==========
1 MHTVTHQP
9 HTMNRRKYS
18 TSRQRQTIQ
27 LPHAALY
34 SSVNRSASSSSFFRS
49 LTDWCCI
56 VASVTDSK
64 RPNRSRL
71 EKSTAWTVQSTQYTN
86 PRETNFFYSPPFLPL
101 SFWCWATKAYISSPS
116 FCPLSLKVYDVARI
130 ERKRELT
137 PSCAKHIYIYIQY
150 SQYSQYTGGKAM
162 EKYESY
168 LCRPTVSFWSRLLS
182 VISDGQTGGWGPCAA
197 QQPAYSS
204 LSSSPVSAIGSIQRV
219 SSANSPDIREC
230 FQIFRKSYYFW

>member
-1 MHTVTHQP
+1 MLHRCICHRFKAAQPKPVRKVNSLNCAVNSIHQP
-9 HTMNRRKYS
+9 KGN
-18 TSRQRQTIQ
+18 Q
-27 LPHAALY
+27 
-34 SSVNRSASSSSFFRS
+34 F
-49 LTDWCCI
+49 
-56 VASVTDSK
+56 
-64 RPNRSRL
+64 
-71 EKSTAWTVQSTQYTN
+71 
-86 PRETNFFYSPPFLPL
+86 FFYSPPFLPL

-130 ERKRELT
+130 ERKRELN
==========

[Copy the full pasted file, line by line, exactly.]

1 MHTVTHQP
9 HTMNRRKYS
18 TSRQRQTIQ
27 LPHAALY
34 SSVNRSASSSSFFRS
49 LTDWCCI
56 VASVTDSK
64 RPNRSRL
71 EKSTAWTVQSTQYTN
86 PRETNFFYSPPFLPL
101 SFWCWATKAYISSPS
116 FCPLSLKVYDVARI
130 ERKRELT
137 PSCAKHIYIYIQY
150 SQYSQYTGGKAM
162 EKYESY
168 LCRPTVSFWSRLLS
182 VISDGQTGGWGPCAA
197 QQPAYSS
204 LSSSPVSAIGSIQRV
219 SSANSPDIREC
230 FQIFRKSYYFW

>member
-1 MHTVTHQP
+1 MLHRCICHRFKAAQPKPVRKVNSLNCAVNSIHQP
-9 HTMNRRKYS
+9 KGN
-18 TSRQRQTIQ
+18 Q
-27 LPHAALY
+27 
-34 SSVNRSASSSSFFRS
+34 F
-49 LTDWCCI
+49 
-56 VASVTDSK
+56 
-64 RPNRSRL
+64 
-71 EKSTAWTVQSTQYTN
+71 
-86 PRETNFFYSPPFLPL
+86 FFYSPPFLPL

-130 ERKRELT
+130 ERKRELN